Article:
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Go Back   SailNet Community > Out There > Cruising & Liveaboard Forum > Insurance
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Thread: Insurance Reply to Thread
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Topic Review (Newest First)
10-23-2012 03:59 AM
SimonV
Re: Insurance

Expect the insurance to be about 1% the agreed value of your boat.
10-22-2012 08:18 PM
sw61807
Re: Insurance

Buying insurane is like buying a boat. Have to sacrifice and compromise. You'll never find the perfect policy. I do however strongly encourage you to get insurance. Liability and towing as a minimum. Shop around until you find a balance between what you want and what you can afford, then chase your dreams.
10-20-2012 11:22 AM
Capt-T
Re: Insurance

If I hadn't seen that the OP was referring to sailing during retirement, I would have thought I had clicked on the "Why are so few young people cruising these days?" thread.
10-20-2012 11:20 AM
PAULCR1
Re: Insurance

Thanks JD. We are going to keep looking.
10-20-2012 11:11 AM
floridajaxsailor
Re: Insurance

Quote:
Originally Posted by PAULCR1 View Post
Many thanks for the information. Maybe that dream is squashed.
dreams are never squashed

sometimes they just simmer quietly

for years

best of luck
-JD
10-17-2012 08:20 PM
tapske
Re: Insurance

I am a new-ish (born again) sailor, recently got a Columbia 9.6 (31'6"). I have some ASA credentials, bareboat charter and navigation, although my insurance company didn't even ask me to validate any of those claims (which of course I can) Sateside insurance through Progrressive, is costing me $128 a month, and that gives me up to 200k liability. Which at this day and age is not that much. Most marinas want 300k and up in liability. And I opted for the 1k deductible. This deductible by the way is DOUBLED in the event of ANY "named" storm. I think this has become a pretty standard practice.
This policy and comparable price, is only valid within 100 nm of USA. As far as I know they do not do international.
It stands to reason, that provable experience can help grease the insurance wheels. If you have enough time before your planned retirement, maybe begin documenting every legal "day" at sea, and work toward your OUPV "6-pak" license. This is the track I am currently on, and although I don't know for sure if the "OUPV" license will aid in future international insurability..... I can't think of any way it could hurt to get it. And since I will be sailing anyway.....the extra effort/paperwork seems minimal too me....

Good luck.... Let me know if you find any good international insurance deals for beginners. I have a few mexican riviera trips tentavely planned over the next few years.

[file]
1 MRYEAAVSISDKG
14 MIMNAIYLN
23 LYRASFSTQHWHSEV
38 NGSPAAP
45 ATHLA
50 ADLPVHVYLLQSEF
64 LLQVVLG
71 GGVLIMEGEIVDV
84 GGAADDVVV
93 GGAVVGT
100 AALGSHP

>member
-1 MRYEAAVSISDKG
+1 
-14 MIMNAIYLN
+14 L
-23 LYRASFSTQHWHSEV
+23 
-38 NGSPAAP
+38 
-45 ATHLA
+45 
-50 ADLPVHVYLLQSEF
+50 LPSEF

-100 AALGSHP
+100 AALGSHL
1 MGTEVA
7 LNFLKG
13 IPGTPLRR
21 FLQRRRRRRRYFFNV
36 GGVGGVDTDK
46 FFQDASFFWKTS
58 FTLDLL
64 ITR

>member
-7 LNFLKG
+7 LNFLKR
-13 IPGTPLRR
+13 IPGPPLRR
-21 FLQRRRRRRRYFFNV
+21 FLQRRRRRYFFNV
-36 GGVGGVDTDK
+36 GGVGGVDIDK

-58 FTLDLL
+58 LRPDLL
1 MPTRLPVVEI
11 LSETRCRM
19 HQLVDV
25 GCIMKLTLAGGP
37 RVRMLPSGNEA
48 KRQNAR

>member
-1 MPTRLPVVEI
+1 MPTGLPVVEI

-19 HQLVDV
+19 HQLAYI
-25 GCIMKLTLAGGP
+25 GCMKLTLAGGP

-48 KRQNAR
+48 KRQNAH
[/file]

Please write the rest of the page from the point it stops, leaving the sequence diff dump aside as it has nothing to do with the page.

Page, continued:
---Tapske

NIF
10-08-2012 12:40 AM
hellosailor
Re: Insurance

"We didn't know there was so much involved we 'assumed' it was going to be like a car. "
It IS like a car. No safety classes? Surcharged. Going to Canada or Mexico? Surcharged. Driving too many miles? Surcharged. Commercial use? Surcharged. Bad credit rating? Surcharged. Gross weight over 20,000 lbs? Ooops, commercial license, surcharged again.

Cars, boats, doesn't matter, the insurers have surcharges for everything. Pick a slow time of a slow day, like midweek late morning or midafternoon, and pick a broker's brains. Then do it again the next week, with someone else. One of them might even earn your business.
10-06-2012 08:50 AM
PAULCR1
Re: Insurance

svzephyr44,
Thank you for the insight. We didn't know there was so much involved we 'assumed' it was going to be like a car. You folks have been a wealth of information and assistance. I hope we can reciprocate someday.
10-06-2012 02:35 AM
svzephyr44
Re: Insurance

Most marine insurance for coverage outside the US is sold through brokers. What you need to do is find a couple of brokers and discuss it with them. They have access to a number of different insurance companies, each of whom have their own rules. Also, coverage is not like car insurance. For example, my boat was insured for US and Bahamas, then the western Caribbean, now for the North Atlantic north of 10 degrees and the Med. Each time I move the coverage is re-written and the premiums change. This is also true if I stop for a while. Usually if you are going to be in a single place for at least 3 months they will modify the coverage for that place.

I am honoring this boards rules by not giving you names of brokers. The reason I sent you to the Seven Seas Cruising Association forum is that the issues of international coverage are well documented and a number of brokers read the forums on a regular basis. So if you go there you can get the real answers from the people who sell the coverage for a living.
10-05-2012 08:59 PM
PAULCR1
Re: Insurance

Geoff54,
I agree with you. If, heaven forbid, something were to happen I wouldn't want to spend the rest of my life regretting it and having to dodge bill collectors. If I have to delay my plans so be it rather than create a legal hassle.
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